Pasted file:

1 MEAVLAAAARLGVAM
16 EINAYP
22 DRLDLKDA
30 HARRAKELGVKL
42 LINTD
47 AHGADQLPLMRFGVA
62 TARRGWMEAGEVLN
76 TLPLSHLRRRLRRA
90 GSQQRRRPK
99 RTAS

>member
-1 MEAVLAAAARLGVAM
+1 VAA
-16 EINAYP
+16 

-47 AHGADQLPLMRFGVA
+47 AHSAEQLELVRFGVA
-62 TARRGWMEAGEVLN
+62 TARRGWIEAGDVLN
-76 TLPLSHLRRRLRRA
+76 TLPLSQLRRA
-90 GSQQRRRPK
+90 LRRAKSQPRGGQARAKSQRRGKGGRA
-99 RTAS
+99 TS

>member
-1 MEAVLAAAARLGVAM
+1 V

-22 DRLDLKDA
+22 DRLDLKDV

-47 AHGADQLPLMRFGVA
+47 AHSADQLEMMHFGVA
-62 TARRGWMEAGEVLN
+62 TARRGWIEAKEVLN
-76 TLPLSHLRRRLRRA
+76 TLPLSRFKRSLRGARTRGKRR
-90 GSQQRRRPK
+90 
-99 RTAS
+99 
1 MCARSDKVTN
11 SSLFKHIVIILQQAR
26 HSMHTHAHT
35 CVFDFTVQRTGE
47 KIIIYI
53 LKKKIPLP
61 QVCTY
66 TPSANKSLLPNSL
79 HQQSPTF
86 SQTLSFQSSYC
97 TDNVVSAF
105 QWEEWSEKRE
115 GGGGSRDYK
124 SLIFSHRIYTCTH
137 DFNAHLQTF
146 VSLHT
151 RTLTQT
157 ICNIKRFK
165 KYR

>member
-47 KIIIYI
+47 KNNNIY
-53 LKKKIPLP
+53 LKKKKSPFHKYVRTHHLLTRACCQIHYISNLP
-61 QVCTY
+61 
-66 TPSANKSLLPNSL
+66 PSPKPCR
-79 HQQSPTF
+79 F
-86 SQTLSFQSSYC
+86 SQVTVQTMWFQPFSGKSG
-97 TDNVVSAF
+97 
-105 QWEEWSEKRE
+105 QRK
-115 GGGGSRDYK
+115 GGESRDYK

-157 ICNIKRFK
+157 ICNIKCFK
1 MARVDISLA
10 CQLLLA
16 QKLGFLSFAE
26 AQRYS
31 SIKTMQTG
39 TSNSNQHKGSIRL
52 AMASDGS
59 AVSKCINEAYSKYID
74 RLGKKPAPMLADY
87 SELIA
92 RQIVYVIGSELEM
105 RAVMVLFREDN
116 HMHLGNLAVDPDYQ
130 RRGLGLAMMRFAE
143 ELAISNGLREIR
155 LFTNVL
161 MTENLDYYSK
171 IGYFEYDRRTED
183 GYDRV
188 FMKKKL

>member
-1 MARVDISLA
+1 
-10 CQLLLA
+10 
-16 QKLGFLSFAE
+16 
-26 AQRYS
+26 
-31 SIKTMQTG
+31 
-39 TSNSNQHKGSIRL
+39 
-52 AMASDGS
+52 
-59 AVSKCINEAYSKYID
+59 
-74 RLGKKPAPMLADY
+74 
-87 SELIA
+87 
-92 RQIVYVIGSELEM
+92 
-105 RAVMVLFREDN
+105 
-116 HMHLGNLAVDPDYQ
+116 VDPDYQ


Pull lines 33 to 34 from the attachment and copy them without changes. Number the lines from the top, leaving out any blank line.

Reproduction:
-62 TARRGWMEAGEVLN
+62 TARRGWIEAKEVLN